It has been a very wet winter. We had been watching the weather closely for a month or so. Rain had closed the roads to the Simpson Desert repeatedly. We had gone so far as to make alternate plans – the Nullarbor surely would be dry.
Plan A would take us across the French Line to Poeppel’s Corner and then south via the Warburton Track to the Birdsville Track near Mungerannie. The Warburton River was not in the mood to cooperate. Plan B was to head to Birdsville instead. But before you can cross the desert you have to get there.
The party assembled in the Victorian Goldfields on the 12th of August. The quartet was Mark and Will, both professional biologists thrilled to get into the field without the burden of their jobs to consider, the lovely Gayle and myself. After last minute packing we set off the next morning.
During the day we crossed the South Australian border into the Riverland. Quarantine restrictions are in force to protect the region’s agriculture. Honey, fresh fruit and vegetables are forbidden. Canned, processed and freeze-dried foods are OK as are meat, eggs, dairy products, nuts, mushrooms and seeds. Potatoes are forbidden, sweet potatoes are permitted, the rules are somewhat convoluted. If arriving from Tasmania (presumably by plane) you may take date palms but coming from Victoria we must leave our date palms behind. Soil is forbidden no matter what … how do Tasmanian date palms get on in hydroponics?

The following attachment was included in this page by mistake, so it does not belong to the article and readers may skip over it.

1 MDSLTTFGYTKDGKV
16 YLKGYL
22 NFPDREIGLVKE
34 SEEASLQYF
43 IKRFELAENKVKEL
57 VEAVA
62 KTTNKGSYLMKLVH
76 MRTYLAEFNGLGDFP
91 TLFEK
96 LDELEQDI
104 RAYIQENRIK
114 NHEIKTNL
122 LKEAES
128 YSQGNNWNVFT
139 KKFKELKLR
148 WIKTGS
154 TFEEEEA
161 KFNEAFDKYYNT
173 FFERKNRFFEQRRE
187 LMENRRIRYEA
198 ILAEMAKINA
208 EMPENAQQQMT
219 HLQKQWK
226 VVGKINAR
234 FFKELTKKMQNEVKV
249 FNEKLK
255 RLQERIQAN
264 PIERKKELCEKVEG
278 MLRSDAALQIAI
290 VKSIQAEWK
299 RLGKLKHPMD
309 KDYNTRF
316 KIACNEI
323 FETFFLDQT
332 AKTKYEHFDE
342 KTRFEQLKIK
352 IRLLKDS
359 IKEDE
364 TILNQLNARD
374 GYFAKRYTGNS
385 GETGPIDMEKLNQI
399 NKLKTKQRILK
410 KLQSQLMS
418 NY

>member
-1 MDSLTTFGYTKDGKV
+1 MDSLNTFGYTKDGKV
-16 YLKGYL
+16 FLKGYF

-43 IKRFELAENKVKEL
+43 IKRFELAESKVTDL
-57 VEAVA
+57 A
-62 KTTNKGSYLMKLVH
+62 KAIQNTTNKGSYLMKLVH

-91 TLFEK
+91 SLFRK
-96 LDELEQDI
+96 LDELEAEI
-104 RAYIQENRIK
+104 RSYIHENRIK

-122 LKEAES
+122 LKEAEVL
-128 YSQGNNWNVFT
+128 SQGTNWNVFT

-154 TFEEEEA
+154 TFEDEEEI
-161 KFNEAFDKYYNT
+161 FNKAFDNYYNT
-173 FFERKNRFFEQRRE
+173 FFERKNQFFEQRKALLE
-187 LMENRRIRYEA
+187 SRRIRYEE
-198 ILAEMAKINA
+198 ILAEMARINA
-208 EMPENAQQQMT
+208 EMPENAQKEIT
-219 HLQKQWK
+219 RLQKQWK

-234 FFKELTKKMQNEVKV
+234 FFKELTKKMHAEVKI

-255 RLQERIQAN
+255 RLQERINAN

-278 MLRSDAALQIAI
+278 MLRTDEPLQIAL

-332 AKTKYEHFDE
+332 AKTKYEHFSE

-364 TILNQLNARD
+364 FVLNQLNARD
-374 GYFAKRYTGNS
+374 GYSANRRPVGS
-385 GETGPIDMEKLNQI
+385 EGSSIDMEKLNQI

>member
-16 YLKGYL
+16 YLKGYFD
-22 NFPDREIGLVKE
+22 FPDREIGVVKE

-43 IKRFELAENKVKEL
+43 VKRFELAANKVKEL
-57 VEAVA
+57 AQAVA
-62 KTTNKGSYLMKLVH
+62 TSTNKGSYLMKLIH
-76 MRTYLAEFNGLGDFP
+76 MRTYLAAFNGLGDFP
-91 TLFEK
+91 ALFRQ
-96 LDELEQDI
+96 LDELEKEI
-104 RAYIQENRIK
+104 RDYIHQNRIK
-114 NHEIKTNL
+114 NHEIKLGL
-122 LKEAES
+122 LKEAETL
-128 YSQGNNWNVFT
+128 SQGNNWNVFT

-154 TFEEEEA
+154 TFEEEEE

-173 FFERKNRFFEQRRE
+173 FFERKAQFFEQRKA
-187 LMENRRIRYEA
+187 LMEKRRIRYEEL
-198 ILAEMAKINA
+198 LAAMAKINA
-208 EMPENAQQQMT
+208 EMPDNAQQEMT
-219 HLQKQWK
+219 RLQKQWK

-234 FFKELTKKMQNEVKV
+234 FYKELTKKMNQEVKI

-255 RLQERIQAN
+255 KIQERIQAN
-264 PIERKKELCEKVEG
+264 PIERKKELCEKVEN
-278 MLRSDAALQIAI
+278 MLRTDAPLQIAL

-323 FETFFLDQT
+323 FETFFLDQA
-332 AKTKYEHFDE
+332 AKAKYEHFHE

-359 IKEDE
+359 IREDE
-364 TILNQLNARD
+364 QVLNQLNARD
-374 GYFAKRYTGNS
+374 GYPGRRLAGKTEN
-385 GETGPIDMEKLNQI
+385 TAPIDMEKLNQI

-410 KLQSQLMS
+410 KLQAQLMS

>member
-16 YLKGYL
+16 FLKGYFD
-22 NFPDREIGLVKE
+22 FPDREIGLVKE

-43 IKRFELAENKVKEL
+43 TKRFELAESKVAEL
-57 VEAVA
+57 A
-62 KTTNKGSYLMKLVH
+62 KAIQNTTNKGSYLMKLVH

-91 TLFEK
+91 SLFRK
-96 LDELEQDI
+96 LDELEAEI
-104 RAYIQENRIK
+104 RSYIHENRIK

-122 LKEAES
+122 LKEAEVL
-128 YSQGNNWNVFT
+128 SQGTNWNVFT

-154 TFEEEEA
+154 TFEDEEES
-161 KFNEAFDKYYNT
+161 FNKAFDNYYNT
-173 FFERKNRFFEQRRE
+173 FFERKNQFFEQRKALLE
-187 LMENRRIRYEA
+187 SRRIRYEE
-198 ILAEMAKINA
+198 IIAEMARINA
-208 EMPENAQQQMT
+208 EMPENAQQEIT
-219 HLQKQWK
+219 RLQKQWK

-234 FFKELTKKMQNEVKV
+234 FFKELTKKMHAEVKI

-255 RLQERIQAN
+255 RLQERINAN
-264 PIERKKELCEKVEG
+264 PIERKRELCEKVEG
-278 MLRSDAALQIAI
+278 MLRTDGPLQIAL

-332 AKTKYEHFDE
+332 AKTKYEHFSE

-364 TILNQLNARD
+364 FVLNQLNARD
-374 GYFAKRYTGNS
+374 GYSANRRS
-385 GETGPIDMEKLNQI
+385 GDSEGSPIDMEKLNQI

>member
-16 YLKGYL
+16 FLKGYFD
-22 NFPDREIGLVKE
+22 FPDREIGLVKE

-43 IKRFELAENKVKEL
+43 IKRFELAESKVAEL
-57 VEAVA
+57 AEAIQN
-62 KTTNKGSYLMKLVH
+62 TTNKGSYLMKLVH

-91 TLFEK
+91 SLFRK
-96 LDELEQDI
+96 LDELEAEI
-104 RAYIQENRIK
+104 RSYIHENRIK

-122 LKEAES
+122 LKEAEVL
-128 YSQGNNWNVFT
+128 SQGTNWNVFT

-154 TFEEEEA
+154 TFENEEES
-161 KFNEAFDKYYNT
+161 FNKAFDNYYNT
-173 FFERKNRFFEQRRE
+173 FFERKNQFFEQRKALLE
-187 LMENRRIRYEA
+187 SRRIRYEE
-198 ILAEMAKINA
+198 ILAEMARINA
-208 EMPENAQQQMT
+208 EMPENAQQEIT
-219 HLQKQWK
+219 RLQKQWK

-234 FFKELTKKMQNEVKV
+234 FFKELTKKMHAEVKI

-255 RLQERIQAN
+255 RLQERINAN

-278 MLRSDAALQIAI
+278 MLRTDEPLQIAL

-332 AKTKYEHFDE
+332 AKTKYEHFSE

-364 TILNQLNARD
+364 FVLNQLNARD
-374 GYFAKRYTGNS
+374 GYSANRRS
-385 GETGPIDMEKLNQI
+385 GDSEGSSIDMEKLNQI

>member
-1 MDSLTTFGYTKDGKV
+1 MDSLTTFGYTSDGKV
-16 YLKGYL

A little over 600 km later we camped for the night in the South Australian Mallee.
Not far from our camp we found the excavations of the Southern Hairy-nosed Wombat. This is a creature that mines on a grand scale. Their burrows are interconnected into warrens that are shared by as many as ten wombats. We staked out a burrow and hoped that as night fell one would choose this particular exit. Despite considerable patience (two beers at least) we were not rewarded. However, a return visit later in the night surprised one above ground. It didn’t stay long.
It was one very cold night.